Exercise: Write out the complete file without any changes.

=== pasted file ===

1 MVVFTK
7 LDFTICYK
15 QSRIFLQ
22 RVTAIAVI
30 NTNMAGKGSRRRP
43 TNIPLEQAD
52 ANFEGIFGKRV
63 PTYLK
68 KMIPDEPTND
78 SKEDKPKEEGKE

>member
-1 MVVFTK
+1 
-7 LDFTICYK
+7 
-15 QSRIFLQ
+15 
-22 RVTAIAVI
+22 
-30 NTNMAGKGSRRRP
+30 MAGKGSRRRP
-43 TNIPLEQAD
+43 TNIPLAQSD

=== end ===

1 MVVFTK
7 LDFTICYK
15 QSRIFLQ
22 RVTAIAVI
30 NTNMAGKGSRRRP
43 TNIPLEQAD
52 ANFEGIFGKRV
63 PTYLK
68 KMIPDEPTND
78 SKEDKPKEEGKE

>member
-1 MVVFTK
+1 
-7 LDFTICYK
+7 
-15 QSRIFLQ
+15 
-22 RVTAIAVI
+22 
-30 NTNMAGKGSRRRP
+30 MAGKGSRRRP
-43 TNIPLEQAD
+43 TNIPLAQSD